Bearing in mind that the implementation of articles 37, 40 and 39 of the Convention on the Rights of the Child must be considered in conjunction with all the other provisions and principles of the Convention and should take into account other existing international standards, such as the United Nations Standard Minimum Rules for the Administration of Juvenile Justice ("The Beijing Rules"), adopted by the General Assembly by its resolution 40/33 of 29 November 1985, the United Nations Guidelines for the Prevention of Juvenile Delinquency ("The Riyadh Guidelines"), adopted and proclaimed by the Assembly by its resolution 45/112 of 14 December 1990, the United Nations Rules for the Protection of Juveniles Deprived of their Liberty, adopted by the Assembly by resolution 45/113 of 14 December 1990, and the Guidelines for Action on Children in the Criminal Justice System, annexed to Economic and Social Council resolution 1997/30 of 21 July 1997,

Recalling that since the beginning of its work, the administration of juvenile justice has received consistent and systematic attention from the Committee in the form of concrete Decisions in the concluding observations adopted in relation to States parties' reports,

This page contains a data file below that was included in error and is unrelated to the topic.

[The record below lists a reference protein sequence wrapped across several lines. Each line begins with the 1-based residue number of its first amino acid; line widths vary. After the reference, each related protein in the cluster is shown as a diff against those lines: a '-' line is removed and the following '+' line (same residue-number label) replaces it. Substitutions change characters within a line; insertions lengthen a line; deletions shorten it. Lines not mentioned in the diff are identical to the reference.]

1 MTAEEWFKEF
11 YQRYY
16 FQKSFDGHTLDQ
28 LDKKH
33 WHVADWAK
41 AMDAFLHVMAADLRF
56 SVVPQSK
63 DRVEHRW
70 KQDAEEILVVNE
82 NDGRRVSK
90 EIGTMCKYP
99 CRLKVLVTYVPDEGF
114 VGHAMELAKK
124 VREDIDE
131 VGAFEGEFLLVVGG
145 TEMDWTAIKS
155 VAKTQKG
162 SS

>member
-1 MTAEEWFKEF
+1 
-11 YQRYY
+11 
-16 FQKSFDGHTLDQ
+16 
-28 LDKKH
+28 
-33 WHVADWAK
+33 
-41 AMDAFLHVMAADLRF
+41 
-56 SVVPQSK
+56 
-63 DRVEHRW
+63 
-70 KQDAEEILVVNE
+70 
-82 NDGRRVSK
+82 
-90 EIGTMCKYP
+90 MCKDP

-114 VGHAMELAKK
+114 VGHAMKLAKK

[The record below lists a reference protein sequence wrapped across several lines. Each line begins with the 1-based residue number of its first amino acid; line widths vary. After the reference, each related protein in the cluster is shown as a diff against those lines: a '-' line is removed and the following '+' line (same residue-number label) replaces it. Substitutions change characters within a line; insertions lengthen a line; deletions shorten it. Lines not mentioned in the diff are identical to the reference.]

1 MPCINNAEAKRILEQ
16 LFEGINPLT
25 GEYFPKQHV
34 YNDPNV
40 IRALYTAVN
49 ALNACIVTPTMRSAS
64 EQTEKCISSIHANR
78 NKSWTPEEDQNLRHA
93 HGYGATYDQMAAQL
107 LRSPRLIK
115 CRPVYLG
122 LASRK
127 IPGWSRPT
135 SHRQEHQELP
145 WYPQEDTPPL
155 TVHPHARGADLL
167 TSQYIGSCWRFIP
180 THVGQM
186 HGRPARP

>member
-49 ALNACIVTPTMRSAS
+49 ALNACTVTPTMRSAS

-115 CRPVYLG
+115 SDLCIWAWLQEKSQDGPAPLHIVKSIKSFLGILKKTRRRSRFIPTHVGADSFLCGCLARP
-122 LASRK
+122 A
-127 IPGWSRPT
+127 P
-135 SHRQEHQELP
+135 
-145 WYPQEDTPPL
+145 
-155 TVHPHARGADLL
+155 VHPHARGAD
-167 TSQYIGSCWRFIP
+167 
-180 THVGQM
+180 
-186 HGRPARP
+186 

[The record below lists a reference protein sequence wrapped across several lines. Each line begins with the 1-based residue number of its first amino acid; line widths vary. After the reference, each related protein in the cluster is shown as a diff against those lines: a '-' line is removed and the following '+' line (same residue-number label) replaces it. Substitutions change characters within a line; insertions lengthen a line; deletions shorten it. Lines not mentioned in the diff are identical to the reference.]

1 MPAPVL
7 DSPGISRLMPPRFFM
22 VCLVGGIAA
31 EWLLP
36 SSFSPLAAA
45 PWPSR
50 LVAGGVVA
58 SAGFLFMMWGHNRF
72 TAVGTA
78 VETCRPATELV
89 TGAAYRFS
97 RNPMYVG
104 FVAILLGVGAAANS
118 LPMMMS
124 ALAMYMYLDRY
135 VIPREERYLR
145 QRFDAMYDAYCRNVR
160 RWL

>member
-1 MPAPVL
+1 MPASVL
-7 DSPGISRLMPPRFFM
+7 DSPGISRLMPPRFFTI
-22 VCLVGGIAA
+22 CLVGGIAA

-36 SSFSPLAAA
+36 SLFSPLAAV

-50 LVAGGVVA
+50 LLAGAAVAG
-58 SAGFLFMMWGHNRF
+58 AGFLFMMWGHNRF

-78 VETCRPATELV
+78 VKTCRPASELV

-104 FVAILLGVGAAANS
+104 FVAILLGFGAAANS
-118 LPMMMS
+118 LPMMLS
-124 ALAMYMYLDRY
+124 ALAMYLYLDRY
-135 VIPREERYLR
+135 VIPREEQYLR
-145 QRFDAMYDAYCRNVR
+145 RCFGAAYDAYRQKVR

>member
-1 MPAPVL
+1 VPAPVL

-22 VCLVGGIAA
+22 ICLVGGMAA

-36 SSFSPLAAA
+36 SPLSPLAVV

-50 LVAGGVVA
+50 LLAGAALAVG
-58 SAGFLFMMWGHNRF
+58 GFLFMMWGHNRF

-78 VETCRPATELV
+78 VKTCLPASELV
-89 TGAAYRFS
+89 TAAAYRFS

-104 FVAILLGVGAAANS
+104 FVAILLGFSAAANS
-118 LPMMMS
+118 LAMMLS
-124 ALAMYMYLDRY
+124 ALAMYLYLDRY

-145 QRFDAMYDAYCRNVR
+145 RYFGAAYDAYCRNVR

Noting that the experience of the Committee in its review of reports presented by States parties on their implementation of the Convention on the Rights of the Child has shown that in all regions of the world and in relation to all legal systems, the provisions of the Convention relating to the administration of juvenile justice are in many instances not reflected in national legislation or practice, giving cause for serious concern,

Recalling that at its tenth session in 1995 the Committee devoted one day to a general discussion on the administration of juvenile justice, emphasizing the implementation of existing international standards, and the need to strengthen international cooperation both within and outside the United Nations system (see CRC/C/46, paras 203-238),

Welcoming the establishment, as recommended in the Guidelines for Action on Children in the Criminal Justice System, of the Coordination Panel on technical advice and assistance in juvenile justice in order to facilitate the coordination of activities in this field undertaken by relevant entities of the United Nations system as well as non-governmental organizations, professional groups and academic societies involved in the provision of technical advice and assistance,